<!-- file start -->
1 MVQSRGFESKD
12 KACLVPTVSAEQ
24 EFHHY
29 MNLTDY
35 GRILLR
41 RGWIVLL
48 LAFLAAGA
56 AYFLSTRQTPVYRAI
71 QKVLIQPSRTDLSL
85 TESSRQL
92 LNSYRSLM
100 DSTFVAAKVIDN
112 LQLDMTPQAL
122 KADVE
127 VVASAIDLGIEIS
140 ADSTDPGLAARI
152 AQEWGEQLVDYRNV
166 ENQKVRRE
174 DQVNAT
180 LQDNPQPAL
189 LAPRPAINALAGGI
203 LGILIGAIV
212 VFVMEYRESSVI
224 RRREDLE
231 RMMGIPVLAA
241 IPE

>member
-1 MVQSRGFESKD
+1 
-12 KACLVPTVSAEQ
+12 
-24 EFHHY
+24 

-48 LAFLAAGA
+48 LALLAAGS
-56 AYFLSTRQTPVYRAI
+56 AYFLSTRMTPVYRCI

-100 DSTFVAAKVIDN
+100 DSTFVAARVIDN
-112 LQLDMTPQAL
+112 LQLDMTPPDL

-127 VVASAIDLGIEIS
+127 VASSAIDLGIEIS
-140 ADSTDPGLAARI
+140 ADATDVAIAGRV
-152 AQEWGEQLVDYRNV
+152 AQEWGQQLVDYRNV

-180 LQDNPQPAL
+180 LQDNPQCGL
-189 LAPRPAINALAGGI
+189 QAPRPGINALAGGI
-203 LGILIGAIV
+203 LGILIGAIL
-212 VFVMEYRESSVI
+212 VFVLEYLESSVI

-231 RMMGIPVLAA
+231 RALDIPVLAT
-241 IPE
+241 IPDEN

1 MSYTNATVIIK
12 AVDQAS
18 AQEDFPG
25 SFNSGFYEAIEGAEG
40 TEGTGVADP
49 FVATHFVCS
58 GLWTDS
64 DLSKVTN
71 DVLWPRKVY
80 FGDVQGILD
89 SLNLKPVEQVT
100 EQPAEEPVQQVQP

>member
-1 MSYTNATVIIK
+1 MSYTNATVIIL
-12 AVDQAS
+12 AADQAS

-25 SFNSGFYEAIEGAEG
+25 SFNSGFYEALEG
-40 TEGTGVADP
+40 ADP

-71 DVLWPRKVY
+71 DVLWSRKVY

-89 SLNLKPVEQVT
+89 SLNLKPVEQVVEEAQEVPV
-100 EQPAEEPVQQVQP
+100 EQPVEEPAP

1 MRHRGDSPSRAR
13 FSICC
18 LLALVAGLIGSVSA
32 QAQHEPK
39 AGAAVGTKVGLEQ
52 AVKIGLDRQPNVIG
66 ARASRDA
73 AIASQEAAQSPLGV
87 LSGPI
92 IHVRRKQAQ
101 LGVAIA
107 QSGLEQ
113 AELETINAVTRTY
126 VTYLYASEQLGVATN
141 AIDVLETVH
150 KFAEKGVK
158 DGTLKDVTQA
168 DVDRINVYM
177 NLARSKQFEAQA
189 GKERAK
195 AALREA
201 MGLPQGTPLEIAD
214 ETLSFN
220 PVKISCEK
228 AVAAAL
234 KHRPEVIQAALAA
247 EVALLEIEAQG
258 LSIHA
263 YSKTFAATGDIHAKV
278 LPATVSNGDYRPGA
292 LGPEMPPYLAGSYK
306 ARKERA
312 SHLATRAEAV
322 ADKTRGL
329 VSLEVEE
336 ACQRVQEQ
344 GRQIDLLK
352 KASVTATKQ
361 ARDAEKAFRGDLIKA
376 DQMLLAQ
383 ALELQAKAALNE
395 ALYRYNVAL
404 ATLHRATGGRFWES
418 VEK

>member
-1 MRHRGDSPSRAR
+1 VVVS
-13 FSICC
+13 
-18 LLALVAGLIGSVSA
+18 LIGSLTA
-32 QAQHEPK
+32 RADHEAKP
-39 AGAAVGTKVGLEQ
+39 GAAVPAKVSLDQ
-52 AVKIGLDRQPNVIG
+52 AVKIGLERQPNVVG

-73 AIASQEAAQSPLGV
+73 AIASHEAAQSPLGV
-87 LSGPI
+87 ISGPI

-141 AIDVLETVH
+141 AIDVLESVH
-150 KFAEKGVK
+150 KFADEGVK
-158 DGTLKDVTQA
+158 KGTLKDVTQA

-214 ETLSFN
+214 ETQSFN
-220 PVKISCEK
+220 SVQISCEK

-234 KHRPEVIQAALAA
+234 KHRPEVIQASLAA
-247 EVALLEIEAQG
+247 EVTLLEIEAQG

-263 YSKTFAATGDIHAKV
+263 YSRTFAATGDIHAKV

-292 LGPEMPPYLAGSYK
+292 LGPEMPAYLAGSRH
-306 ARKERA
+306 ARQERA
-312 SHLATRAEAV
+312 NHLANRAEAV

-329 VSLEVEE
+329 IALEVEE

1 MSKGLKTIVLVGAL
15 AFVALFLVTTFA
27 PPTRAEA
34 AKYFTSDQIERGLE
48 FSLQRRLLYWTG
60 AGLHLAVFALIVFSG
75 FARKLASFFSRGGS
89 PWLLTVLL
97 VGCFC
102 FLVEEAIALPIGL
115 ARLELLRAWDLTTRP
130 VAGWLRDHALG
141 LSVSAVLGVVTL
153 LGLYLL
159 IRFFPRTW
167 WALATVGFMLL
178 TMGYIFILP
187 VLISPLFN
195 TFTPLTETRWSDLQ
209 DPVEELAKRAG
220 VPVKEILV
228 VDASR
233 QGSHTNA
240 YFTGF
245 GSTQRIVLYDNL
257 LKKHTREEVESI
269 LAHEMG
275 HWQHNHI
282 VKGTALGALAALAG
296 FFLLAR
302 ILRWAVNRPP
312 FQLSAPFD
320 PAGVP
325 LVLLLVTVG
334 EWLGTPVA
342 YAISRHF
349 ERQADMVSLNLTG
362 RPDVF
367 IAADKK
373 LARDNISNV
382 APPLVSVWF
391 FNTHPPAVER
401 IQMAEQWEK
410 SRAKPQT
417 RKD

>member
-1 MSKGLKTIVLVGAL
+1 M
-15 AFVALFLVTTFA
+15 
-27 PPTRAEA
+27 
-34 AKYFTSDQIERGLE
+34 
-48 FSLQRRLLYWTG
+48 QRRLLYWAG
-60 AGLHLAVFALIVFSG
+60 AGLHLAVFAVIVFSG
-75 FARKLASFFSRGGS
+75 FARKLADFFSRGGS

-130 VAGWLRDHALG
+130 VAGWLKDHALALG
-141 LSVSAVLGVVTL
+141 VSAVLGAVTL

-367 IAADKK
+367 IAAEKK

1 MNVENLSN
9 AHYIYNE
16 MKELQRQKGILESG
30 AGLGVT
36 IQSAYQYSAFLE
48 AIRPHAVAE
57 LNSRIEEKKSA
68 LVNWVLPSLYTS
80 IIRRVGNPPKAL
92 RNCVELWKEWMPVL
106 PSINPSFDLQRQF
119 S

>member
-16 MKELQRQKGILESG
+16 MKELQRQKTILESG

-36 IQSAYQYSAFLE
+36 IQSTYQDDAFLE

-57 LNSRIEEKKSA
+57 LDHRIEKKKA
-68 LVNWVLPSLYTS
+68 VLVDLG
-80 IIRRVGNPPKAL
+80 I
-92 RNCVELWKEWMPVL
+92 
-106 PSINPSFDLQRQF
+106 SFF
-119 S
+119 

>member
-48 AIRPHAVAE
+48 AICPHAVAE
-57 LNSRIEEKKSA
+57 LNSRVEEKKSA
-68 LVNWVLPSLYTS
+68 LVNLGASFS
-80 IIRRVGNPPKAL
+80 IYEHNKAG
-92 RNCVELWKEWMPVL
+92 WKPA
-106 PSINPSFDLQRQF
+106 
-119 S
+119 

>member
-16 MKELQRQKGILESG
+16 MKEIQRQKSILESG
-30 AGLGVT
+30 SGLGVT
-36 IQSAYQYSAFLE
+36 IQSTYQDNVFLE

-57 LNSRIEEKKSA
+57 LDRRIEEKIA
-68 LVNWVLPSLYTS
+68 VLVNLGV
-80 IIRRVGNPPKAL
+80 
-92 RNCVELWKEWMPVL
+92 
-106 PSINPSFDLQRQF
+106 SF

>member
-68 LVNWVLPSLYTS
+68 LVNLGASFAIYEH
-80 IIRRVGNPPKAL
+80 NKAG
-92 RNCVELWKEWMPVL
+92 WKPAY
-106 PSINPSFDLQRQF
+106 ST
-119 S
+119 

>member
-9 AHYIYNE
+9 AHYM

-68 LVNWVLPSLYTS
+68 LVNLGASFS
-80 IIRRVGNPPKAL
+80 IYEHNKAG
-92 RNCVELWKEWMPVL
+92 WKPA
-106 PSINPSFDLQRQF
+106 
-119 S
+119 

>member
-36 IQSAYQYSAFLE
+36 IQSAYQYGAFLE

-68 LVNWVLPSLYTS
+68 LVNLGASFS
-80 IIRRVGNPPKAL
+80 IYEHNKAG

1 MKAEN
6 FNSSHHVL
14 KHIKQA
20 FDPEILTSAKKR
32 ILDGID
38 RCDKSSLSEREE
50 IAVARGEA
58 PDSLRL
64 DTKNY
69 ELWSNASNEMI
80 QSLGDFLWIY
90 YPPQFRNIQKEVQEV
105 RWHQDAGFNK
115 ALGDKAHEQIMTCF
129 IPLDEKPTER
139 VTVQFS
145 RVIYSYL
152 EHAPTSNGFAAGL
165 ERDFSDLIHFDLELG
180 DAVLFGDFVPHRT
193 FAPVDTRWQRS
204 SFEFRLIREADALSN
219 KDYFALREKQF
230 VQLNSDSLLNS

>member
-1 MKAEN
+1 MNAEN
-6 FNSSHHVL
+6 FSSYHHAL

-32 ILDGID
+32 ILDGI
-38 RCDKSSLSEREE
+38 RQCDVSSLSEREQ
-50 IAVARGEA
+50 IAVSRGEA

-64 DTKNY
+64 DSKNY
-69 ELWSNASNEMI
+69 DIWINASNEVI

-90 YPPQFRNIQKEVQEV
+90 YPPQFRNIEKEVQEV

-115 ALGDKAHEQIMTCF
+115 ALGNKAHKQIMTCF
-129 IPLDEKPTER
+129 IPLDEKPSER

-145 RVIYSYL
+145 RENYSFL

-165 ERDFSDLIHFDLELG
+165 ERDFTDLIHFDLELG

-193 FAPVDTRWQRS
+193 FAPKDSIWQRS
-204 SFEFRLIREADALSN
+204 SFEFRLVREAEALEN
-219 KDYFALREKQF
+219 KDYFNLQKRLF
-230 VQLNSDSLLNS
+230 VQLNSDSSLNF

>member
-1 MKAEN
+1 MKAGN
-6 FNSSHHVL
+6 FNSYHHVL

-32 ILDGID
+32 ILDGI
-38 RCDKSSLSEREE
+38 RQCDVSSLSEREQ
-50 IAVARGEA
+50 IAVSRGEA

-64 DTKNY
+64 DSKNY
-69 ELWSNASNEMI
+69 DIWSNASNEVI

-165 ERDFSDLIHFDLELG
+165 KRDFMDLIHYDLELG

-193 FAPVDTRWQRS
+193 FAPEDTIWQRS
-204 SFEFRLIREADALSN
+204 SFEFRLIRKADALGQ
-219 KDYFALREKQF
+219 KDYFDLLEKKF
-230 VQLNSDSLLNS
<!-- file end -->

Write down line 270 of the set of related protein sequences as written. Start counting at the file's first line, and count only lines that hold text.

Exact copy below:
-57 LNSRIEEKKSA